Even though some local communities are opposing geothermal power plant construction, others are finding ways to reach consensus with developers and even find ways in which the two parties can create a mutually beneficial relationship.

One such case is the Matsukawa Geothermal Power Plant in Iwate Prefecture, which was commissioned in 1966. The hot water discharged by this power plant is used to warm a local public bath and to provide steam to a neighboring greenhouse.

Another case worth noting is Kirishima City in Kagoshima Prefecture. In 2015, the city established an ordinance requiring geothermal power plant developers to hold meetings to explain their projects to local community members, to submit their business plans to the city, and, in general, be more transparent about their activities. This, while placing more burden on the developers, helps ensure that friction with the local community is minimized.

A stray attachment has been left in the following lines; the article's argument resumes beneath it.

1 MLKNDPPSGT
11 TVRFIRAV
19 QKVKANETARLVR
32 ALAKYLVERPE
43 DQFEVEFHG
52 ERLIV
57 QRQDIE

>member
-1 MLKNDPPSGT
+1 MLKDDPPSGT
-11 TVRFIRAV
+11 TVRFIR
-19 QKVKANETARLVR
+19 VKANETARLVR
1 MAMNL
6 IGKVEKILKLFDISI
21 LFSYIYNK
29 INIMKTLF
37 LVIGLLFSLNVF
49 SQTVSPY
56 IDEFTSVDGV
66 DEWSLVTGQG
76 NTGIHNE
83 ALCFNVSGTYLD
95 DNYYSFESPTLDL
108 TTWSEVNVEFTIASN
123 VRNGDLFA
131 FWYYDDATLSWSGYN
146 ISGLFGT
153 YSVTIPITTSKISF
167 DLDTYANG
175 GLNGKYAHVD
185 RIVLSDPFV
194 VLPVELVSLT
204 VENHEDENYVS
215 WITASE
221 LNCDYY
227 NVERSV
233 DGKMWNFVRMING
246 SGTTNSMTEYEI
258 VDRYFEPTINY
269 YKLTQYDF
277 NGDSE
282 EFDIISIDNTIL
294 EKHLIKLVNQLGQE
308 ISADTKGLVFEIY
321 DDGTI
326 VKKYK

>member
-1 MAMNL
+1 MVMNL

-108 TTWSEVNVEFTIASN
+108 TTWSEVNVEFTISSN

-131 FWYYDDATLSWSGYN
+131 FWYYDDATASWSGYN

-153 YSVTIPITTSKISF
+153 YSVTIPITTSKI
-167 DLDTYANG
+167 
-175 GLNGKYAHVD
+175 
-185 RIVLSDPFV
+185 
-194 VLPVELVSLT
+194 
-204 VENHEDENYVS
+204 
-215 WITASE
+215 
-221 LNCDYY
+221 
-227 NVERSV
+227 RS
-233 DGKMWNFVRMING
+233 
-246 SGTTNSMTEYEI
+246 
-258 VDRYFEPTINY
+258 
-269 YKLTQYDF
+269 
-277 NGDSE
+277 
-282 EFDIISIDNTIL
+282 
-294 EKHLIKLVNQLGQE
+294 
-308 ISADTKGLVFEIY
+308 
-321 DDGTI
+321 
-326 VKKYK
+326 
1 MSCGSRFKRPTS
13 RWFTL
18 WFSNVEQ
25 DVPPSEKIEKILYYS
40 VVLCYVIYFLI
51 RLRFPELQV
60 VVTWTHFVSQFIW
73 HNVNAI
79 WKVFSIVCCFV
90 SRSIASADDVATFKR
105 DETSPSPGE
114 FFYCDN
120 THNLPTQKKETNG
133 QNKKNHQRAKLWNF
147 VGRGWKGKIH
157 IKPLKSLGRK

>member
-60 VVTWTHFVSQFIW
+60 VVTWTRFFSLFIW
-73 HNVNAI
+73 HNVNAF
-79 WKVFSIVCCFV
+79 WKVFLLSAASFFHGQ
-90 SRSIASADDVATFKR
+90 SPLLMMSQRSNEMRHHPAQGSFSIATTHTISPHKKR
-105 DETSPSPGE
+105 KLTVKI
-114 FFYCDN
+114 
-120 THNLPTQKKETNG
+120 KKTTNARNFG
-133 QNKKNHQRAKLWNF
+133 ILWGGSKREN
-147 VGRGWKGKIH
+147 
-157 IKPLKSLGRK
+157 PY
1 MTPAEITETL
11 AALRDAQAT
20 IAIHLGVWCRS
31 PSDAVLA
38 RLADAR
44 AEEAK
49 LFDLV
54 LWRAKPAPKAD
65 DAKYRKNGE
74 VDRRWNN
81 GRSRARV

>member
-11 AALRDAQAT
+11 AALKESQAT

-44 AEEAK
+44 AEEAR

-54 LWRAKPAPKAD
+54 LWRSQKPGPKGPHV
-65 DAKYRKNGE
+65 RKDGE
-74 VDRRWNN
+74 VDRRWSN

Finally, in 2019, JOGMEC certified three districts in Hokkaido, Iwate, and Akita as model districts for regional industrial development that utilizes geothermal resources.

The Outlook for Geothermal Power Generation in Japan

While solar and wind power generation were introduced to Japan relatively recently, the country has a long history of developing geothermal power plants. After all, it has some of the world’s richest geothermal resources, an estimated 33.6 GW of total power generation capacity potential. That said, with most of the resources located inside national parks, the regulations related to building geothermal power plants in certain park zones having been relaxed only recently, and the long time needed to develop these plants, Japan’s geothermal resources remain largely untapped.

That, combined with the government’s goal to reach carbon neutrality by 2050 and its aim to secure more sources of reliable power independent of fuel imports, make geothermal power generation one of the most suitable options. To grow the use of this power source, both the government and the private sector are actively working on developing new technologies and constructing new geothermal power plants, even inside national parks.

With the first project inside a special zone of a national park scheduled to be commissioned in FY2024 and more underway, the available geothermal power generation capacity in Japan is expected to increase rapidly over the next couple of decades.